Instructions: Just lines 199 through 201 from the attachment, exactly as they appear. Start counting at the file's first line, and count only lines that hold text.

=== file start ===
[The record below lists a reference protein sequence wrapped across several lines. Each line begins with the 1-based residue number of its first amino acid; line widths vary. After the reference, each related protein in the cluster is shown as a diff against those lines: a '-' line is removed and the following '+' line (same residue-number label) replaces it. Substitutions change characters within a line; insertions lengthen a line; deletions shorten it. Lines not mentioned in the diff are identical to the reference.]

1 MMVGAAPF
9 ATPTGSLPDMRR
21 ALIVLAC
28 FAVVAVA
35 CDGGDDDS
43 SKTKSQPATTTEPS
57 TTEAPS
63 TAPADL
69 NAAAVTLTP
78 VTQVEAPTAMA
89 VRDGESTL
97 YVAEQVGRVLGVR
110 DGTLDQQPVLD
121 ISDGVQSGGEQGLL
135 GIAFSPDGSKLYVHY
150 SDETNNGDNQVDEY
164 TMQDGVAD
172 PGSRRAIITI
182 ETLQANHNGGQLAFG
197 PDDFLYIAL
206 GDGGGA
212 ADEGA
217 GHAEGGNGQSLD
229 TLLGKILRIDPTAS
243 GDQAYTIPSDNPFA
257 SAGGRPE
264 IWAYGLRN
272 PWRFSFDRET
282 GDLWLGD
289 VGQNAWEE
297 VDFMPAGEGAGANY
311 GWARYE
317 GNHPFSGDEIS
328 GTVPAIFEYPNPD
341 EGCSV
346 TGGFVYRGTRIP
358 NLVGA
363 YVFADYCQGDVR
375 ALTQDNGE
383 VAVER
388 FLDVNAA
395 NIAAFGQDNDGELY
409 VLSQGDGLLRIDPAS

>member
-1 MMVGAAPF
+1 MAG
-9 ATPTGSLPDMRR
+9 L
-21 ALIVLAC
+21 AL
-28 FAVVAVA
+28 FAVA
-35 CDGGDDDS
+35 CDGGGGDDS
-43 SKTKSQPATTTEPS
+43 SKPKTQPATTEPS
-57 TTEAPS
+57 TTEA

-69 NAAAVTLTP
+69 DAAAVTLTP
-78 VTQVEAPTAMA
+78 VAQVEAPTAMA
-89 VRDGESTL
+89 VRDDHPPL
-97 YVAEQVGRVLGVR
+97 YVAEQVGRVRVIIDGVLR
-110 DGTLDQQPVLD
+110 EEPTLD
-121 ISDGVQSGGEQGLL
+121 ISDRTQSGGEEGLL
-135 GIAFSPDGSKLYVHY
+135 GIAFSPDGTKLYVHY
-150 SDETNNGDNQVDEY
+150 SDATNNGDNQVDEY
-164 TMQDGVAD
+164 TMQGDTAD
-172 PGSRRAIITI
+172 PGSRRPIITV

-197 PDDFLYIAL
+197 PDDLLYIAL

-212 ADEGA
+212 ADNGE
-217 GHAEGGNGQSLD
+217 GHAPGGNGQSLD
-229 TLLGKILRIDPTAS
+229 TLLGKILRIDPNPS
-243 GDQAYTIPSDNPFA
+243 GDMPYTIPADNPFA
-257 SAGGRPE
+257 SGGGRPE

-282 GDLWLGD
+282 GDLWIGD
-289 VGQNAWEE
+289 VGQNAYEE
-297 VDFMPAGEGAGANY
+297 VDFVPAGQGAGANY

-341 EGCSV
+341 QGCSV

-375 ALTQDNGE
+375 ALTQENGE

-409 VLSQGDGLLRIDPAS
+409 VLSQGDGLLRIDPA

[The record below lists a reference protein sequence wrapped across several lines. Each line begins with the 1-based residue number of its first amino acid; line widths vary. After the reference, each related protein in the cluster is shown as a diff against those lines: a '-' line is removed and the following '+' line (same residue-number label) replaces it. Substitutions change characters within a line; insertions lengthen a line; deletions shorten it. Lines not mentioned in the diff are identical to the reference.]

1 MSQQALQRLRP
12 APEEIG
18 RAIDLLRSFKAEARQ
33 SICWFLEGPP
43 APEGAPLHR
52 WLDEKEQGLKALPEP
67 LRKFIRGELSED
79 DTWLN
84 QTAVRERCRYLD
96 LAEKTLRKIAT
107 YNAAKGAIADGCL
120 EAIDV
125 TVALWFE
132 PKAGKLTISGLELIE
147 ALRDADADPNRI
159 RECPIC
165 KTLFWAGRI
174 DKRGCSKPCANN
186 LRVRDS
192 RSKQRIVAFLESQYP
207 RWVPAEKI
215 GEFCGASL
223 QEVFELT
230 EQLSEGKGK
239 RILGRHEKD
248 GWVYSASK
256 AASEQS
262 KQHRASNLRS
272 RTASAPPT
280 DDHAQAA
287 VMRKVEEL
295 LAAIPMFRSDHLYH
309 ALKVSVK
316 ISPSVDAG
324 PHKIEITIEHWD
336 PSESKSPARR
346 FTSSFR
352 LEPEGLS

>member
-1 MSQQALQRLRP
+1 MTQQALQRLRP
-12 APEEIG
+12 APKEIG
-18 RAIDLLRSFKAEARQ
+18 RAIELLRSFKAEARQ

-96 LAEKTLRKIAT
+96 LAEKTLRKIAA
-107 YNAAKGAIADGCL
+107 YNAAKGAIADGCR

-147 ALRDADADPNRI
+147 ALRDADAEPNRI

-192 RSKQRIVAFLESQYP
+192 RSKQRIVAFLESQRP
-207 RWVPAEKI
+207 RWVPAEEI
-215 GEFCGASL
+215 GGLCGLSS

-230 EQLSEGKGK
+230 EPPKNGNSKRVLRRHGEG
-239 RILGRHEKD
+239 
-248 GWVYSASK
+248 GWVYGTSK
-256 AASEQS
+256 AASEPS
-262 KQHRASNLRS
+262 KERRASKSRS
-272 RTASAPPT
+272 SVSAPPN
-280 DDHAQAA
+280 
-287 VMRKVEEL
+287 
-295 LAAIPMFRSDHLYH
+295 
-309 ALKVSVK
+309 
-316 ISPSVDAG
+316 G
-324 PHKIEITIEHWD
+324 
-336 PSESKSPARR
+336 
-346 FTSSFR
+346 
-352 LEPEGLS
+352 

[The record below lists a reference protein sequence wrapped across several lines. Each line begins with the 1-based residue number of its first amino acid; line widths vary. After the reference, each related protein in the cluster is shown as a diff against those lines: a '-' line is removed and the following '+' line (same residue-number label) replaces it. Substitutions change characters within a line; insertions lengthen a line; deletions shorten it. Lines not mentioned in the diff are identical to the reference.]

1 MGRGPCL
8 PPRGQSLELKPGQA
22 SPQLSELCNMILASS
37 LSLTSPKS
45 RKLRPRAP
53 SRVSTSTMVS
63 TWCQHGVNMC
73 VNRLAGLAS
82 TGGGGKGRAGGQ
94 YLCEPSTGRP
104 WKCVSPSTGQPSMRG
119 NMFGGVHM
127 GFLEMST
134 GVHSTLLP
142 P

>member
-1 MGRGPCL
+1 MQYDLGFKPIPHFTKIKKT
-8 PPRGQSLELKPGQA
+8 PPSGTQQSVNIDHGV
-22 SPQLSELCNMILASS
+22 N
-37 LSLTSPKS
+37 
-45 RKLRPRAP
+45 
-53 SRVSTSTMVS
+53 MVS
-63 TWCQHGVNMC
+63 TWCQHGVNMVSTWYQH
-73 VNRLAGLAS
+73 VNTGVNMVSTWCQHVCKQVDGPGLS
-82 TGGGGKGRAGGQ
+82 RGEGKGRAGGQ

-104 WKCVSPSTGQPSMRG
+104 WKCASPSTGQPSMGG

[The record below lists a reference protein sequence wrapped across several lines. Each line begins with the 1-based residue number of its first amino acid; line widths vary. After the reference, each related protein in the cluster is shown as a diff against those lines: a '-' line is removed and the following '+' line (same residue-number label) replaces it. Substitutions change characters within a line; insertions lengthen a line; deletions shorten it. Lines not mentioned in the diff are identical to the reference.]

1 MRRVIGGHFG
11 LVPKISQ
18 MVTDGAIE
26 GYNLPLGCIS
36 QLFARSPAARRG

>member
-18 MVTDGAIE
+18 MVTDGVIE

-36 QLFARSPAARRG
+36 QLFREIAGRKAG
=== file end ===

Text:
63 TWCQHGVNMC
73 VNRLAGLAS
82 TGGGGKGRAGGQ